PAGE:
Ars Electronica will be 26 years old this Summer. And while i see that more and more (too many?) festivals and events about new media/electronic/digital art are created all over Europe, i’ve sometimes wondered what was being done before ars electronica to introduce the public to the dialogue between art and electronics.
This morning i stumbled upon a mention of a show organised in 1968 at the Institute of Contemporary Art on London by Jasia Reichardt. Cybernetic Serendipity was one of the first exhibitions of computer art and digital installations.
Poster of the show and Sound Activated Mobile
The show was divided into three major sections:
– 1. computer generated graphics, computer animated films, computer composed and played music, and computer verse and texts. With works like Sine-curve man by Charles Csuri and James Schaffer or early movies by John Withney.
Jean Tinguely’s Metamatic
– 2. machines such as a Jean Tinguely’s Metamatic that produced a picture every hour or so. There was also Nam-June Paik’s Robot-456, the first non-human action artist, it walked around the exhibition and occasionally peed. Bruce Lacey (you might remember his Womaniser) was showing Rosa Bosom and her mate (Mate). Rosa had a large pair of lips that she thrust at unsuspecting visitors. SAM, Sound Activated Mobile, by Edward Ihnatowicz, responded to quiet sounds. If you whispered, the flower-shape ear would turn towards you and bend as if to listen.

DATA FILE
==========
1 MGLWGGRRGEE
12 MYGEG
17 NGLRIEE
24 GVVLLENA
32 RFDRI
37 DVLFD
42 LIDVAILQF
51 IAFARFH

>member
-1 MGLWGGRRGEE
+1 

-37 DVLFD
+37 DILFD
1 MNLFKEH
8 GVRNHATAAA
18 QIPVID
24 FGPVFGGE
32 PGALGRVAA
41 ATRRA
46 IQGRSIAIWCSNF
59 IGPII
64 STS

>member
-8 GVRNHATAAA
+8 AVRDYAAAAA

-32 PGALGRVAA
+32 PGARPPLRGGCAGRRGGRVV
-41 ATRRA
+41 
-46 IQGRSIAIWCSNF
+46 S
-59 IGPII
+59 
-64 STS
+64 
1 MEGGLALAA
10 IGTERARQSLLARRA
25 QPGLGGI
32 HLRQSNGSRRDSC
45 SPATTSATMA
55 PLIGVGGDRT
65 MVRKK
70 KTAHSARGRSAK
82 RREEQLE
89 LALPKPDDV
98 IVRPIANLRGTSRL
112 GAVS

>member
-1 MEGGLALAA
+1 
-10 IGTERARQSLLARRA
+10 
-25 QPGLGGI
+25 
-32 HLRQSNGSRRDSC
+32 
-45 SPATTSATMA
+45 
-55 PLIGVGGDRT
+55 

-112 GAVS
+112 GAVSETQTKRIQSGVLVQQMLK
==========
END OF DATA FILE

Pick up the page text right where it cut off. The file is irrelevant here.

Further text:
Robot-456 and view of the exhibition space
– 3. machines demonstrating the uses of computers, such as IBM computers used for making airline bookings!
Jasia Reichardt later said that “People were looking at images like those of the engineer, William Fetter of the Boeing Corporation in the same way that they looked at images in an art exhibition.”
I don’t know what i’d pay to be able to step in the time machine and visit the exhibition. Computer/electronic/new media art is still in its infancy and something tells me that not that much has changed since 1968.